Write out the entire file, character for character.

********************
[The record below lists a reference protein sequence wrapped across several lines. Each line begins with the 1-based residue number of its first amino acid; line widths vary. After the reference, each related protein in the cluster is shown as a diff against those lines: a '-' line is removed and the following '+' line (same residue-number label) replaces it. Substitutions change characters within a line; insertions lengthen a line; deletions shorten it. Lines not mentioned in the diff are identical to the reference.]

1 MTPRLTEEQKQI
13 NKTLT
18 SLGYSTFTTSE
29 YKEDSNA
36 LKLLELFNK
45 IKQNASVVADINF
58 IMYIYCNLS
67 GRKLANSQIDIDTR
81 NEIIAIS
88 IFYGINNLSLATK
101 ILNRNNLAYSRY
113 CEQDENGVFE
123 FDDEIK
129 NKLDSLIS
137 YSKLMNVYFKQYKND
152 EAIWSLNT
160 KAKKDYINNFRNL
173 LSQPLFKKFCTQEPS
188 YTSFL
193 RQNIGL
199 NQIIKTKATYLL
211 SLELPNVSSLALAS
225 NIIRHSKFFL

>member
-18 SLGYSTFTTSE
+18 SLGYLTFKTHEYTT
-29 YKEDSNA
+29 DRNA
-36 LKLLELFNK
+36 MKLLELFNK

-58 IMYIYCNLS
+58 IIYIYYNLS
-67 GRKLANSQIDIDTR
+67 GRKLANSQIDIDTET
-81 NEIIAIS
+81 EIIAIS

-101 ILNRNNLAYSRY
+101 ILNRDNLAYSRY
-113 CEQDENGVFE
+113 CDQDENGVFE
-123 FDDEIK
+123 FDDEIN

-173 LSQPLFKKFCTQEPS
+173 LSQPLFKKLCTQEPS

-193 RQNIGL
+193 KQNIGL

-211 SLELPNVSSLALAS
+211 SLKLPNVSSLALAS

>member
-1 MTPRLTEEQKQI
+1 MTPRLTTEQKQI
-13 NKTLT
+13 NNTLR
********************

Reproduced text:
[The record below lists a reference protein sequence wrapped across several lines. Each line begins with the 1-based residue number of its first amino acid; line widths vary. After the reference, each related protein in the cluster is shown as a diff against those lines: a '-' line is removed and the following '+' line (same residue-number label) replaces it. Substitutions change characters within a line; insertions lengthen a line; deletions shorten it. Lines not mentioned in the diff are identical to the reference.]

1 MTPRLTEEQKQI
13 NKTLT
18 SLGYSTFTTSE
29 YKEDSNA
36 LKLLELFNK
45 IKQNASVVADINF
58 IMYIYCNLS
67 GRKLANSQIDIDTR
81 NEIIAIS
88 IFYGINNLSLATK
101 ILNRNNLAYSRY
113 CEQDENGVFE
123 FDDEIK
129 NKLDSLIS
137 YSKLMNVYFKQYKND
152 EAIWSLNT
160 KAKKDYINNFRNL
173 LSQPLFKKFCTQEPS
188 YTSFL
193 RQNIGL
199 NQIIKTKATYLL
211 SLELPNVSSLALAS
225 NIIRHSKFFL

>member
-18 SLGYSTFTTSE
+18 SLGYLTFKTHEYTT
-29 YKEDSNA
+29 DRNA
-36 LKLLELFNK
+36 MKLLELFNK

-58 IMYIYCNLS
+58 IIYIYYNLS
-67 GRKLANSQIDIDTR
+67 GRKLANSQIDIDTET
-81 NEIIAIS
+81 EIIAIS

-101 ILNRNNLAYSRY
+101 ILNRDNLAYSRY
-113 CEQDENGVFE
+113 CDQDENGVFE
-123 FDDEIK
+123 FDDEIN

-173 LSQPLFKKFCTQEPS
+173 LSQPLFKKLCTQEPS

-193 RQNIGL
+193 KQNIGL

-211 SLELPNVSSLALAS
+211 SLKLPNVSSLALAS

>member
-1 MTPRLTEEQKQI
+1 MTPRLTTEQKQI
-13 NKTLT
+13 NNTLR